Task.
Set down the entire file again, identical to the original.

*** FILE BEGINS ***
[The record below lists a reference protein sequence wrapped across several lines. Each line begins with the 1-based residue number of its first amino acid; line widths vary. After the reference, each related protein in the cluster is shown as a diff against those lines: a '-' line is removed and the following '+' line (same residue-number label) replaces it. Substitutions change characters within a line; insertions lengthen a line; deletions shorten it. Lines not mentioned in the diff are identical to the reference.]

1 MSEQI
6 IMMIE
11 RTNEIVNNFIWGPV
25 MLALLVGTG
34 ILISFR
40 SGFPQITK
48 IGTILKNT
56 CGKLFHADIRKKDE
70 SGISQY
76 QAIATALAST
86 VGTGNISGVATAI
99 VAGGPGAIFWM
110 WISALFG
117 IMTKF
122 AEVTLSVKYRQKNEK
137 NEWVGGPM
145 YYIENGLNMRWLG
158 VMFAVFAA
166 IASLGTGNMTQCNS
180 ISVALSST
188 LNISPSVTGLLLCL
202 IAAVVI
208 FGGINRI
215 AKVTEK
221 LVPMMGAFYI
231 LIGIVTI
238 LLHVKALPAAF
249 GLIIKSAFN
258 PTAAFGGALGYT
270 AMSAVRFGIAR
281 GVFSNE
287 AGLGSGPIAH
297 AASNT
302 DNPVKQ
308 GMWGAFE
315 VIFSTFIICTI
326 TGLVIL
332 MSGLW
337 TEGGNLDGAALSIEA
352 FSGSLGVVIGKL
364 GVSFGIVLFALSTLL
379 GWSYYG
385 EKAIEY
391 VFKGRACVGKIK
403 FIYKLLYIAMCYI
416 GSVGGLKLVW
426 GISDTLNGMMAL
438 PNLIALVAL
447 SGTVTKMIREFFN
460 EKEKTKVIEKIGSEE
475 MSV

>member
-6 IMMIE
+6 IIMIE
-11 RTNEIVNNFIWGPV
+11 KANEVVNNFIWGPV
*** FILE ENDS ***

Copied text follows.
[The record below lists a reference protein sequence wrapped across several lines. Each line begins with the 1-based residue number of its first amino acid; line widths vary. After the reference, each related protein in the cluster is shown as a diff against those lines: a '-' line is removed and the following '+' line (same residue-number label) replaces it. Substitutions change characters within a line; insertions lengthen a line; deletions shorten it. Lines not mentioned in the diff are identical to the reference.]

1 MSEQI
6 IMMIE
11 RTNEIVNNFIWGPV
25 MLALLVGTG
34 ILISFR
40 SGFPQITK
48 IGTILKNT
56 CGKLFHADIRKKDE
70 SGISQY
76 QAIATALAST
86 VGTGNISGVATAI
99 VAGGPGAIFWM
110 WISALFG
117 IMTKF
122 AEVTLSVKYRQKNEK
137 NEWVGGPM
145 YYIENGLNMRWLG
158 VMFAVFAA
166 IASLGTGNMTQCNS
180 ISVALSST
188 LNISPSVTGLLLCL
202 IAAVVI
208 FGGINRI
215 AKVTEK
221 LVPMMGAFYI
231 LIGIVTI
238 LLHVKALPAAF
249 GLIIKSAFN
258 PTAAFGGALGYT
270 AMSAVRFGIAR
281 GVFSNE
287 AGLGSGPIAH
297 AASNT
302 DNPVKQ
308 GMWGAFE
315 VIFSTFIICTI
326 TGLVIL
332 MSGLW
337 TEGGNLDGAALSIEA
352 FSGSLGVVIGKL
364 GVSFGIVLFALSTLL
379 GWSYYG
385 EKAIEY
391 VFKGRACVGKIK
403 FIYKLLYIAMCYI
416 GSVGGLKLVW
426 GISDTLNGMMAL
438 PNLIALVAL
447 SGTVTKMIREFFN
460 EKEKTKVIEKIGSEE
475 MSV

>member
-6 IMMIE
+6 IIMIE
-11 RTNEIVNNFIWGPV
+11 KANEVVNNFIWGPV